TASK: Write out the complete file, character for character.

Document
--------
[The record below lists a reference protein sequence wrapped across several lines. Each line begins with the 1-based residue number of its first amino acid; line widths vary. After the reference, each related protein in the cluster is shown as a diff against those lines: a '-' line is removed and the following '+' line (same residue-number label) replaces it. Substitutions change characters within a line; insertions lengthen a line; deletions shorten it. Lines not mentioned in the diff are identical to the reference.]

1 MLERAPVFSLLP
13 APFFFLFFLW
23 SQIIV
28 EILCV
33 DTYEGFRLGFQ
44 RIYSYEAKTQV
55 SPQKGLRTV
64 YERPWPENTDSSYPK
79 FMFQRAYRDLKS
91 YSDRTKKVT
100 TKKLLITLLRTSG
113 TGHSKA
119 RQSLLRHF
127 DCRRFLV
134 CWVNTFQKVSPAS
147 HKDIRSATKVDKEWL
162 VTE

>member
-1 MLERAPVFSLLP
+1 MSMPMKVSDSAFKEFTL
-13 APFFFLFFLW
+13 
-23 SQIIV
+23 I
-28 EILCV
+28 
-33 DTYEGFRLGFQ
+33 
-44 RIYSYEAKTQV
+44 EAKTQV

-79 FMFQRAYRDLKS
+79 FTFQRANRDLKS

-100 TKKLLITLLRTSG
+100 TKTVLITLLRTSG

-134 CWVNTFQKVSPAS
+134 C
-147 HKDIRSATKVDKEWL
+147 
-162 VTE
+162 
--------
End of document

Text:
[The record below lists a reference protein sequence wrapped across several lines. Each line begins with the 1-based residue number of its first amino acid; line widths vary. After the reference, each related protein in the cluster is shown as a diff against those lines: a '-' line is removed and the following '+' line (same residue-number label) replaces it. Substitutions change characters within a line; insertions lengthen a line; deletions shorten it. Lines not mentioned in the diff are identical to the reference.]

1 MLERAPVFSLLP
13 APFFFLFFLW
23 SQIIV
28 EILCV
33 DTYEGFRLGFQ
44 RIYSYEAKTQV
55 SPQKGLRTV
64 YERPWPENTDSSYPK
79 FMFQRAYRDLKS
91 YSDRTKKVT
100 TKKLLITLLRTSG
113 TGHSKA
119 RQSLLRHF
127 DCRRFLV
134 CWVNTFQKVSPAS
147 HKDIRSATKVDKEWL
162 VTE

>member
-1 MLERAPVFSLLP
+1 MSMPMKVSDSAFKEFTL
-13 APFFFLFFLW
+13 
-23 SQIIV
+23 I
-28 EILCV
+28 
-33 DTYEGFRLGFQ
+33 
-44 RIYSYEAKTQV
+44 EAKTQV

-79 FMFQRAYRDLKS
+79 FTFQRANRDLKS

-100 TKKLLITLLRTSG
+100 TKTVLITLLRTSG

-134 CWVNTFQKVSPAS
+134 C
-147 HKDIRSATKVDKEWL
+147 
-162 VTE
+162 